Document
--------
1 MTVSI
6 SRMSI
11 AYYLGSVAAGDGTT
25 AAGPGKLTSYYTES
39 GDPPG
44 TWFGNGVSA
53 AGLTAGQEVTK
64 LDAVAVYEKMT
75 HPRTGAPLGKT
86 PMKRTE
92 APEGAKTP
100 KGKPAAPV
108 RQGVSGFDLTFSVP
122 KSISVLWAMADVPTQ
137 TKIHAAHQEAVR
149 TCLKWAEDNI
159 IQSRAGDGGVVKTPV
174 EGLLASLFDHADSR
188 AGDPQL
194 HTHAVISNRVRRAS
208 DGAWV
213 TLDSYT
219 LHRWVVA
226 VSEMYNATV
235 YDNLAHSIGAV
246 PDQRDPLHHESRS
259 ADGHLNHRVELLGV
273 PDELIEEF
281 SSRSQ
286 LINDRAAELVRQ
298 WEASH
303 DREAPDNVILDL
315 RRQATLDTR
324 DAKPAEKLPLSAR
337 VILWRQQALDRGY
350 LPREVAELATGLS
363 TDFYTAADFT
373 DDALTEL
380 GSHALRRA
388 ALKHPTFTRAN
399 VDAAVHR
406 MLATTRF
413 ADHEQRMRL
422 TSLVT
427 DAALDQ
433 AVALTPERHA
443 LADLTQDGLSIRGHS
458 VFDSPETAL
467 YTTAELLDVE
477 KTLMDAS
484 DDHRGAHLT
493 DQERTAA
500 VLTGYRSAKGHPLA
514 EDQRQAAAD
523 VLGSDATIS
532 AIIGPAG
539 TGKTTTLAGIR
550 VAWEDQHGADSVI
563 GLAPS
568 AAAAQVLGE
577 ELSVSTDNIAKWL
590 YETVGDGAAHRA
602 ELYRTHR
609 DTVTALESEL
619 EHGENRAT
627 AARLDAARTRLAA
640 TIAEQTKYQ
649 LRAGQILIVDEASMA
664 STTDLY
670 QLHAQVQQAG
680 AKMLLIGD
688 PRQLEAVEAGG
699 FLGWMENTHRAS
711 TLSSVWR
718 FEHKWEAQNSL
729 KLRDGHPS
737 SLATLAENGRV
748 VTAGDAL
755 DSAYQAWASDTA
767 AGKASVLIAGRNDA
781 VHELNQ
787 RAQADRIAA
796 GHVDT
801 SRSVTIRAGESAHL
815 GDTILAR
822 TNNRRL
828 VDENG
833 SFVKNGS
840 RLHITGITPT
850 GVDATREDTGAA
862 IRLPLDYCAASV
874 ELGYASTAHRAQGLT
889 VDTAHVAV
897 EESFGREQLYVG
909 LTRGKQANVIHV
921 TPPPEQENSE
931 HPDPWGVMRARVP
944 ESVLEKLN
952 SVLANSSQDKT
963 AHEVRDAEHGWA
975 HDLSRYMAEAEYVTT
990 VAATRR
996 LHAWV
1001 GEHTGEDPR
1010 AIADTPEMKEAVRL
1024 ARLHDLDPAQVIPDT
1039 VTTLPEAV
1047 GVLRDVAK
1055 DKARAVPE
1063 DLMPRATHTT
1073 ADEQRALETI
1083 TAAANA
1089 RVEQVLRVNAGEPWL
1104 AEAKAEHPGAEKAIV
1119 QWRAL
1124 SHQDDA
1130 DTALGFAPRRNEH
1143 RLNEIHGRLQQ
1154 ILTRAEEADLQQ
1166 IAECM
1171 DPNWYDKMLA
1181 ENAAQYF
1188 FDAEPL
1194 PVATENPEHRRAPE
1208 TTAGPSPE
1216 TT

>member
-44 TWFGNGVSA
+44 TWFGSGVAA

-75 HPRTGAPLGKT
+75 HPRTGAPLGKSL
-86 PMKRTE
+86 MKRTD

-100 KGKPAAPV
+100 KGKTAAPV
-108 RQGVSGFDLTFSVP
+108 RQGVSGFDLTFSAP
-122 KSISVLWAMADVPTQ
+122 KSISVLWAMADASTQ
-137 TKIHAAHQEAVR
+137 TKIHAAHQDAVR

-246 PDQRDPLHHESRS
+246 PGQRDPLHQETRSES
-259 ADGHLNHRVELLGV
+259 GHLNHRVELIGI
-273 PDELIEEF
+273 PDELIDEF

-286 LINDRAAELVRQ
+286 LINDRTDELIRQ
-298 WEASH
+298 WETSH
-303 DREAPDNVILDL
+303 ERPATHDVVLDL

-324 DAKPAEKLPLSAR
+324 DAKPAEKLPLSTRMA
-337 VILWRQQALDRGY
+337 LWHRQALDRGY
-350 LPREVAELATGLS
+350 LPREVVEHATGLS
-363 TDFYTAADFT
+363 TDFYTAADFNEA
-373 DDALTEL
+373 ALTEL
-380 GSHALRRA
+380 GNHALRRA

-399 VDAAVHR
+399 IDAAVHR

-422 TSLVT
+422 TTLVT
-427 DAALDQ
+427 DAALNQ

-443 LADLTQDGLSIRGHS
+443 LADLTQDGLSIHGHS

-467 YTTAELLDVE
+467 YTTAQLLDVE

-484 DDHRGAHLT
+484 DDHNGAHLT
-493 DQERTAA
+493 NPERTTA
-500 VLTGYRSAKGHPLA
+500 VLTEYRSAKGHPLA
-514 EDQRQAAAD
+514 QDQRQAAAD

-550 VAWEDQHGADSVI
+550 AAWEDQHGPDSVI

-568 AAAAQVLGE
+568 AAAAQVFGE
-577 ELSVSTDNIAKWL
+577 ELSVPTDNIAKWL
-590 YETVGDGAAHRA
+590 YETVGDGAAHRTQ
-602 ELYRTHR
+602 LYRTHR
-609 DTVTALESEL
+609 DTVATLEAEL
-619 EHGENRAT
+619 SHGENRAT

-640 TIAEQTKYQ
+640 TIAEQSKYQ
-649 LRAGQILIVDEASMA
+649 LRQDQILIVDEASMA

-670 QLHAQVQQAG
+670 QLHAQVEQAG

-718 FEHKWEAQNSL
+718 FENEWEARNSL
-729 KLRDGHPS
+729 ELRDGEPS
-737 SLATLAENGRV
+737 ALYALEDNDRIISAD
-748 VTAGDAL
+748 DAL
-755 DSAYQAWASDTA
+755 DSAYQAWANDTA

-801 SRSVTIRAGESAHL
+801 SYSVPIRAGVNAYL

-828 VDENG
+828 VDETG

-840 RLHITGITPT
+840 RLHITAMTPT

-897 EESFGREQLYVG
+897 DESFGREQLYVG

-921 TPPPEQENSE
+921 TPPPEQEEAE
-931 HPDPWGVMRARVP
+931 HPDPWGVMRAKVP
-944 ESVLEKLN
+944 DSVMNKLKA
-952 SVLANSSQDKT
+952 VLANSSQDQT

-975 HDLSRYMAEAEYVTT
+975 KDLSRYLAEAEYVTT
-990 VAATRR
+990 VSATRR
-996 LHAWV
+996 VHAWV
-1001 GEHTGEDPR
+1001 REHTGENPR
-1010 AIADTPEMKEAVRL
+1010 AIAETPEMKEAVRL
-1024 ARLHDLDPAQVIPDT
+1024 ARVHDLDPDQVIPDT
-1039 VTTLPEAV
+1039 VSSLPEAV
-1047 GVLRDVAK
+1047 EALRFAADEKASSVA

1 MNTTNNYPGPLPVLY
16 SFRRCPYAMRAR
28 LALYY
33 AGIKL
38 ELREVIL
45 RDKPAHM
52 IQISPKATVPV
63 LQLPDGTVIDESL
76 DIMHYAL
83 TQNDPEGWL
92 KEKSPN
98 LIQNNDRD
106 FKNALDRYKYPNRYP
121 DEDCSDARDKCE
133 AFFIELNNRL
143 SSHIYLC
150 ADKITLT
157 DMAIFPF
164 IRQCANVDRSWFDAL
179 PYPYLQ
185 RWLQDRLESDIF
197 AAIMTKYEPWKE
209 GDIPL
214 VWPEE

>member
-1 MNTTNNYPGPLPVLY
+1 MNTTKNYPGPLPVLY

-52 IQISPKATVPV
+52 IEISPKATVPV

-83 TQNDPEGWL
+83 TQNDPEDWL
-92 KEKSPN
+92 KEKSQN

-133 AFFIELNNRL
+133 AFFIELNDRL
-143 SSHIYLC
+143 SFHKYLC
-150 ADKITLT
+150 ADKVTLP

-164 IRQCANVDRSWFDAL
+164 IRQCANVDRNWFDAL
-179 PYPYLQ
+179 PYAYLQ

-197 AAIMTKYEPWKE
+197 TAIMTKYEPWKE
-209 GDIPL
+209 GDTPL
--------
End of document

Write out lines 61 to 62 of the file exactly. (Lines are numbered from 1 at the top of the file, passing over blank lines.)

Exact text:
577 ELSVSTDNIAKWL
590 YETVGDGAAHRA